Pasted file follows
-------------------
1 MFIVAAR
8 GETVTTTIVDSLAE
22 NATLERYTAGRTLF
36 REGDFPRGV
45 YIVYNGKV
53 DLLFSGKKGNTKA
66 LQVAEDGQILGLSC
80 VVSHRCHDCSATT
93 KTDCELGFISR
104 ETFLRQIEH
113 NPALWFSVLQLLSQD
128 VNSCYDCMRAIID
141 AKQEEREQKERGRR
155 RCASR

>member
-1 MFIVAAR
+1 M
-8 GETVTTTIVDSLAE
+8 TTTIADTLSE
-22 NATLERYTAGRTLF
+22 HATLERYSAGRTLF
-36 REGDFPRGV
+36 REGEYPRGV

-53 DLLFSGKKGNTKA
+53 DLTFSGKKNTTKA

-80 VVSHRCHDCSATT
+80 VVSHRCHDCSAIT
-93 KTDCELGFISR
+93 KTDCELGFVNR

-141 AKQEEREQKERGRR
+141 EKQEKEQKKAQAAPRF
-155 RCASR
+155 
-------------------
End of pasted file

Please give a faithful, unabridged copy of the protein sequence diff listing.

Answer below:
1 MFIVAAR
8 GETVTTTIVDSLAE
22 NATLERYTAGRTLF
36 REGDFPRGV
45 YIVYNGKV
53 DLLFSGKKGNTKA
66 LQVAEDGQILGLSC
80 VVSHRCHDCSATT
93 KTDCELGFISR
104 ETFLRQIEH
113 NPALWFSVLQLLSQD
128 VNSCYDCMRAIID
141 AKQEEREQKERGRR
155 RCASR

>member
-1 MFIVAAR
+1 M
-8 GETVTTTIVDSLAE
+8 TTTIADTLSE
-22 NATLERYTAGRTLF
+22 HATLERYSAGRTLF
-36 REGDFPRGV
+36 REGEYPRGV

-53 DLLFSGKKGNTKA
+53 DLTFSGKKNTTKA

-80 VVSHRCHDCSATT
+80 VVSHRCHDCSAIT
-93 KTDCELGFISR
+93 KTDCELGFVNR

-141 AKQEEREQKERGRR
+141 EKQEKEQKKAQAAPRF
-155 RCASR
+155 